With South Africa’s Coronavirus Disease (COVID-19) vaccination programme now in full swing, Vuk’uzenzele has put together information from the Department of Health to help answer some common questions about the vaccine.
Q: Can the vaccine cause COVID-19 or make me test positive?
A: None of the vaccines used in South Africa contain the live virus that causes COVID-19. It does not cause the virus and you will not test positive after receiving the vaccine.
Q: Is it true that there’s a microchip in the vaccines, that tracks people’s movements?
A: There is no microchip or tracking device in the vaccines. Vaccine manufacturers are required to declare the ingredients to the South African Health Products Regulatory Authority (SAHPRA) before the vaccine is approved for use.
Q: I have heard that vaccines have the mark of the Beast – 666. Is this true?
A: Vaccines have no connection with any religious organisations and cannot be infused with spirits, demons or other abstract ingredients.
Q: Should I get vaccinated if I am pregnant?
A: A pregnant woman is more likely to get ill from COVID-19. Getting vaccinated can prevent a pregnant woman from being severely ill.
Q: Should I stop breast feeding to get vaccinated?
A: The World Health Organisation and the Department of Health do not recommend stopping breastfeeding in order to get vaccinated. Vaccines are safe for use in breastfeeding mothers.
Q: Can I get a vaccine soon after being infected with COVID-19?
A: Anyone who has been infected with COVID-19 must wait at least 30 days from when their symptoms stop.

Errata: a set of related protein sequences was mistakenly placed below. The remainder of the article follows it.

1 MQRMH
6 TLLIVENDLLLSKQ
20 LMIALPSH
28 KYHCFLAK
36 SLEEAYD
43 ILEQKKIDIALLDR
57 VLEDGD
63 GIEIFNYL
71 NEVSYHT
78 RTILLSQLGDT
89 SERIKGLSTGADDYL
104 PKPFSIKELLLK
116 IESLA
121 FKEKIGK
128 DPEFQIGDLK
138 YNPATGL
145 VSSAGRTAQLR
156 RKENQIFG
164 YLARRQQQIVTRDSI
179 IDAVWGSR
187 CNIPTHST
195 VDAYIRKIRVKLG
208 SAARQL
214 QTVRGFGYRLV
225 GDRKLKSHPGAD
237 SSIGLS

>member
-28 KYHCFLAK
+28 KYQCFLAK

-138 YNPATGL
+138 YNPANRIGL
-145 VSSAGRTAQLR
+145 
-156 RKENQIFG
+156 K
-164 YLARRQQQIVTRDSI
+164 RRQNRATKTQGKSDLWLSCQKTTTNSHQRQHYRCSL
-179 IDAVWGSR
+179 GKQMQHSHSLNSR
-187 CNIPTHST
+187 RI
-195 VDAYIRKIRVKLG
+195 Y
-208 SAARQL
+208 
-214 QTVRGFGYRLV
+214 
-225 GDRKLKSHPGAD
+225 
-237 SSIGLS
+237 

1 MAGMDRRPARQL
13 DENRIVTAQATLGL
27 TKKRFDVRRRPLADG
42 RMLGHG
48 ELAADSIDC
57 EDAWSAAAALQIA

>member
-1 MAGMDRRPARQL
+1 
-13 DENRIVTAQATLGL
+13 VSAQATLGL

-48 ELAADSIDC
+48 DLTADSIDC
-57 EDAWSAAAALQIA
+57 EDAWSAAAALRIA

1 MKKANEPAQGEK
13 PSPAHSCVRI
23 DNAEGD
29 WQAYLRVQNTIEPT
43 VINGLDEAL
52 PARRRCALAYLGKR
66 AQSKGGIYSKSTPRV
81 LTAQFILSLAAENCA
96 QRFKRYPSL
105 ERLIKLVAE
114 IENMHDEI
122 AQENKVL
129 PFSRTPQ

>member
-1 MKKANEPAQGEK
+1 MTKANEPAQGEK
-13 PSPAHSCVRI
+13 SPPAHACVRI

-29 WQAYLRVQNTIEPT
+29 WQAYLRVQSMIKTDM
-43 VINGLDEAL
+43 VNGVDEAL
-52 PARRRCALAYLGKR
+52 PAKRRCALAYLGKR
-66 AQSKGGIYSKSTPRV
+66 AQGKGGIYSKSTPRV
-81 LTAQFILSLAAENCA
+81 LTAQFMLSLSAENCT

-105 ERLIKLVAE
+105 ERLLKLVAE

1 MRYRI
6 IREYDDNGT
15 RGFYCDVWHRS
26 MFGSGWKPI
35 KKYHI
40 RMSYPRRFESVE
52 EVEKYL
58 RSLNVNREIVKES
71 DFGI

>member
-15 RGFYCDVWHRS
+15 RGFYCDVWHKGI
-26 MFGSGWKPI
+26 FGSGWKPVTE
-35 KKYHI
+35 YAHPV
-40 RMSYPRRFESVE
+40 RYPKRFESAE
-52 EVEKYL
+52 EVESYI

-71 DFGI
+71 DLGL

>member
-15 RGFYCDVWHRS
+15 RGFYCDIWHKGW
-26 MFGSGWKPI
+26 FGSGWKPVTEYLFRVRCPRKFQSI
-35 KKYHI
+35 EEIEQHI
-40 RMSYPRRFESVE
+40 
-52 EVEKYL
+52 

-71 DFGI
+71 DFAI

Q: I have COVID-19 symptoms, is it safe to get vaccinated?
A: You should not get the vaccine if you have symptoms of COVID-19. You should rather be tested.
Q: Can I get my second dose of the Pfizer vaccine earlier than 42 days after my first shot.
A: You are only eligible for your second jab after 42 days.
Q: Do I need to be vaccinated if I have recovered from COVID-19? Can my body not fight the disease on its own, without suffering the side effects of the vaccine?
A: Evidence shows that your body’s response, when you are sick from COVID-19, is much weaker and shorter than the response to the vaccine. Getting the vaccine will give you a much stronger and longer-lasting immune response. The side effects of the vaccine are mild and do not last more than a day or two, while getting sick from COVID-19 can cause hospitalisation or death.
Q: Can people with chronic diseases, such as high blood pressure, get the vaccine?
A: People with chronic diseases are at higher risk of getting severe COVID-19. They will therefore benefit the most from getting the vaccine.
Q: If I previously had an allergic reaction to medication or a vaccine should I get the COVID-19 vaccine?
A: Anyone with a history of allergic reactions to other vaccines or medicines should first speak to their health practitioner.
Q: How dangerous is an allergic reaction to the vaccine?
A: Severe allergic reactions are rare. An allergic reaction usually happens within seconds or minutes after getting the vaccine. This is why all people must wait in the observation area for 15 minutes after their vaccine.
Q: Is it safe to get the vaccine if you are allergic to eggs?
A: Yes. None of the COVID-19 vaccines have any egg proteins.
Q: I have heard of elderly people dying shortly after getting the vaccine. Is the vaccine safe for the elderly?
A: The vaccine is safe and highly effective to prevent severe COVID-19 disease and death. Through the use of the vaccine, there has been a huge drop in COVID-19 deaths in the elderly in several countries.
Q: Why do some people still get COVID-19 within two weeks of getting the vaccine?
A: You are only fully vaccinated 30 days after getting the Johnson & Johnson vaccine or two weeks after the second dose of the Pfizer vaccine. If you are exposed to the virus before you are fully vaccinated, you may get the disease.
Q: Does the vaccine completely prevent COVID-19 infection?
A: No. Even after you are fully vaccinated you can still get COVID-19. However, the vaccine reduces risk of severe COVID-19 infection, hospitalisation and death.
For more information go to https://sacoronavirus.co.za